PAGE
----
Dr. Colleen Kraft, Associate Professor of Medicine, Division of Infectious Diseases at Emory University School of Medicine, said, “There are a number of ways to approach complicated issues.”

Some conferences are trying a “dip your toe in and see what happens” approach, while others are not playing at all, Kraft said.

For those choosing to play, Kraft predicts coronavirus cases will pop-up. “They will be able to see the experience that many of the others of us have had, where there will be transmission, it will be difficult.”

Dr. Carlos del Rio, Executive Associate Dean at Emory University School of Medicine at Grady, said individuals assess risk all the time in our personal lives.

“I'm getting ready to cross the street and I see a car coming, I would do a rapid calculation. ‘Okay, I can stop and let the car go through, or I can run across the street,’" del Rio said.

 “Both are different decisions and one I stayed in one I go, but I decided it based on how much risk I was willing to take,” he added.

9:34 a.m. ET, August 13, 2020

College football player says he didn't want team to become a "hotspot" for coronavirus

From CNN's Adrienne Vogt

Nick Ford on CNN's "New Day" on August 13.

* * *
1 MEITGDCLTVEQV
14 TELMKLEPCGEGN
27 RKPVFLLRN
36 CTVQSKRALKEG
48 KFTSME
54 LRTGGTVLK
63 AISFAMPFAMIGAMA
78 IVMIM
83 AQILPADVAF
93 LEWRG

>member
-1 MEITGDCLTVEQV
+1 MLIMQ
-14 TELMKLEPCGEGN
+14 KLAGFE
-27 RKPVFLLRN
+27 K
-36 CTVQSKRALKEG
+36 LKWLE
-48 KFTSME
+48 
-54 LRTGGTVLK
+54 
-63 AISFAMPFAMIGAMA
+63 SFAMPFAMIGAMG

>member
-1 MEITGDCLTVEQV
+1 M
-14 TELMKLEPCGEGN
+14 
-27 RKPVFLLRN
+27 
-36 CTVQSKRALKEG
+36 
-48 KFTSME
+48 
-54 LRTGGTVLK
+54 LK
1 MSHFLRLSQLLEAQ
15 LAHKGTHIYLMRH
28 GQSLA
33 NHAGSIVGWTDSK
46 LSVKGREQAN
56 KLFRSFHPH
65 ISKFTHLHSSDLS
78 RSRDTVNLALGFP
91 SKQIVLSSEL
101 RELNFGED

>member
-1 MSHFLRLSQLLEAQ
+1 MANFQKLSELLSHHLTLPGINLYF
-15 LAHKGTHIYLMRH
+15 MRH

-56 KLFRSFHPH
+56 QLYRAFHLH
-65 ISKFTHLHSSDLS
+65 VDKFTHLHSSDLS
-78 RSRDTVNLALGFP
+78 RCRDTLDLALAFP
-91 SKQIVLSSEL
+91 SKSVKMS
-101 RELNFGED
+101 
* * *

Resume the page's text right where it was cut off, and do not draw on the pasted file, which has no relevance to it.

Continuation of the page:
Nick Ford on CNN's "New Day" on August 13. CNN

The Big Ten and Pac-12 conferences each voted to postpone college football and all their other fall sports seasons.

Nick Ford and Treyjohn Butler, Pac-12 conference football players, said the concerns about health and safety for themselves, their teammates and communities led them to push for coronavirus protections.

“It’s kind of disheartening that they did choose to end the season and everything because that's not the fight we were pushing for. Do I approve of it? It's a hard question to answer. Do I think it was the right or the safer call? I would agree and say yes,” said Ford, a University of Utah guard, in an interview with CNN’s “New Day.”

Treyjohn Butler on CNN's "New Day" on August 13.
Treyjohn Butler on CNN's "New Day" on August 13. CNN

Ford said that a uniform response to the virus should’ve already been in place for months. 

“We didn't want to come back and have the university and the football team become a hotspot for the coronavirus and then have it, you know, wreak havoc throughout the community,” Ford said. 

Butler, a Stanford University cornerback, said he’s concerned about athletes with underlying conditions and the lack of a clear testing strategy.

“We want to play football…but we want to do it safely,” he said. 


9:10 a.m. ET, August 13, 2020

NCAA head doctor says “we’re moving into very troubled waters right now”

From CNN Health’s Amanda Watts

The chief medical officer of the National Collegiate Athletic Association (NCAA) said, “we're moving into very troubled waters right now,” during a Thursday webinar.

“When we started talking about return to sport in April, we were envisioning that there would be a continued downward trajectory of Covid-19 new infections and deaths – that there would be a national surveillance system, national testing and national contact tracing – that would allow us to really navigate this pandemic into re-socializing both in sport and in the rest of society, and that hasn't happened," Dr. Brian Hainline, senior vice president and chief medical officer with the NCAA, told the Infectious Diseases Society of America.